We take a look at the factors that will influence the upcoming Indian elections. The adage that no Indian election is fought solely on economic issues has hit home with a vengeance across political parties as the countdown begins for the 2019 General Election in India scheduled for April-May. In the aftermath of the 14 February terrorist attack on para-military forces in Pulwama, India-administered Kashmir, which was claimed by the Jaish-e-Mohammad and New Delhi’s unleashing of airstrikes against the terror outfit’s largest training camp deep inside Pakistani territory in response, electoral strategies are hurriedly being redrawn. What seemed to have been shaping as a poll campaign around bread-and-butter issues has now been infused with a strong dose of national security. Terrorism emanating from Pakistan, relations between India’s Hindu/Indic majority and its minority communities, and var


By Asia News Network
March 12, 2019

Opinion

India going to polls over five weeks from April 11

The world’s largest democracy prepares to go to polls with select issues in mind. India will hold elections over five weeks starting on April 11 involving some 900 million voters in what is the world’s largest democratic exercise that Prime Minister Narendra Modi, who is seeking another term, called a “festival of democracy”. Mr Modi, whose humble origin as a tea seller is often highlighted, is pitted against Congress president Rahul Gandhi, who comes from a powerful political dynasty, and a host of other regional leaders like Mamata Banerjee of the Trinamool Congress. Opposition parties have been trying to put up a united front against the ruling Bharatiya Janata Party (BJP). The Election Commission on Sunday (March 11) announced that polling dates for the 543 parliamentary seats will take place in seven phases starting on April 11, and ending on May 19. Counting for these seven phases will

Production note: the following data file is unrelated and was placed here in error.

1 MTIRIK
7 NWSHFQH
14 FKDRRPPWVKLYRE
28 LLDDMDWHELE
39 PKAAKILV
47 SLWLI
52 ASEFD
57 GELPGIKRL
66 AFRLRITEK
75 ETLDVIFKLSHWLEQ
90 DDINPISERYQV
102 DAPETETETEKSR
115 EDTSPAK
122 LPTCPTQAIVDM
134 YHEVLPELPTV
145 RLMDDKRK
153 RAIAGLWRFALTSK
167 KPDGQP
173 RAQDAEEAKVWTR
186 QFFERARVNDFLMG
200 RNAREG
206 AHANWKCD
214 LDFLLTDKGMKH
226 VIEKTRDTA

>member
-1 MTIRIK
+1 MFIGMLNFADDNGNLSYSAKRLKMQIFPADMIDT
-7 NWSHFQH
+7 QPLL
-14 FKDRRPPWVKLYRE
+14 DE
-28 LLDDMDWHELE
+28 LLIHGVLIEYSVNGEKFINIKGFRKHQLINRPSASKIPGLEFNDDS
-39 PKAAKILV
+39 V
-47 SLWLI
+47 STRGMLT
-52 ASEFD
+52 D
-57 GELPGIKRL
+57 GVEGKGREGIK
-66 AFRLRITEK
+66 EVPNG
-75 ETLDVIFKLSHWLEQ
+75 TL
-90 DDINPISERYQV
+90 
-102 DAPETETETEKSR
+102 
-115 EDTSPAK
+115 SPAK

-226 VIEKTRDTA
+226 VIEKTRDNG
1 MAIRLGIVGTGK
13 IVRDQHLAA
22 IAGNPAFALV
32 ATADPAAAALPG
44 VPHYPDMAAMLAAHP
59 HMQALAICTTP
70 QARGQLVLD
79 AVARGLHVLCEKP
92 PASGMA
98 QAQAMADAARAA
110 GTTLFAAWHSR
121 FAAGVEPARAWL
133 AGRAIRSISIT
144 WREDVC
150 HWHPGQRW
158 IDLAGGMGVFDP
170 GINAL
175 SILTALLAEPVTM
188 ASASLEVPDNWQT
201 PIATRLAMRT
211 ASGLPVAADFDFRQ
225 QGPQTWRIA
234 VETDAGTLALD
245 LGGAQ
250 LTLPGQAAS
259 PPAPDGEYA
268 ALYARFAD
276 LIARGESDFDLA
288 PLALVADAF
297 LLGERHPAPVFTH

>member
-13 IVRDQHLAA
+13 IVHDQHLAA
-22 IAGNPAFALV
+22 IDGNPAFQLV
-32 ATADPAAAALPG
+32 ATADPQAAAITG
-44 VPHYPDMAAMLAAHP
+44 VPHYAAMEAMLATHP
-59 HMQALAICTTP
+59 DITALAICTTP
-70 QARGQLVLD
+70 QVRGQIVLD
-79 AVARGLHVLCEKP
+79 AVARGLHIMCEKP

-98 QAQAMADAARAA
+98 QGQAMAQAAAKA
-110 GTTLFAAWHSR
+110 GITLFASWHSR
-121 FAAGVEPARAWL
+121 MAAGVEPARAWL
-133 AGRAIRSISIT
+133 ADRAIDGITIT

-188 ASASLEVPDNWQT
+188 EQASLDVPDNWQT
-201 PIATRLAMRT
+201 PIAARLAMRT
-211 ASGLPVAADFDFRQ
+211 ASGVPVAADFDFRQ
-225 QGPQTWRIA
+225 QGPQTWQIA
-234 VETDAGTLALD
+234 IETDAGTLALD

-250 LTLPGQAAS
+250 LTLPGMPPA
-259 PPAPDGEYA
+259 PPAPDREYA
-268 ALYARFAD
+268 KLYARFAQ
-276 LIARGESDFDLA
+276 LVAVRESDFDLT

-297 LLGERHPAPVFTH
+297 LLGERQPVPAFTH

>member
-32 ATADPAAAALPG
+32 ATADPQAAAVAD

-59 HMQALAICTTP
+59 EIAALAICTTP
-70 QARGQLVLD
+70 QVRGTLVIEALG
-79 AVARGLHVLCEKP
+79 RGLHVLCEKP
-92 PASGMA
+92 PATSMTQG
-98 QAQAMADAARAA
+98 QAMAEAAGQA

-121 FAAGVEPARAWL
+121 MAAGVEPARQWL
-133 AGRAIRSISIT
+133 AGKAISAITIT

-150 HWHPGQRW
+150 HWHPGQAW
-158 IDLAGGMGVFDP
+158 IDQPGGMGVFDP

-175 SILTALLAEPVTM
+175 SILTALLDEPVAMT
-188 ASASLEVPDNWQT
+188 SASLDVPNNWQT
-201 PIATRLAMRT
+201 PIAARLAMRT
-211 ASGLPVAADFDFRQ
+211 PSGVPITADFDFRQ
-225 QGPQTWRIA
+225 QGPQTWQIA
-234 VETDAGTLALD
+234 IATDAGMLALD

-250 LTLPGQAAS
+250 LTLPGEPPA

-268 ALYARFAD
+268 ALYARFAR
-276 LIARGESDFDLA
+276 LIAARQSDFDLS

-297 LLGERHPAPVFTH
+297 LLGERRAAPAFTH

By The Straits Times
March 11, 2019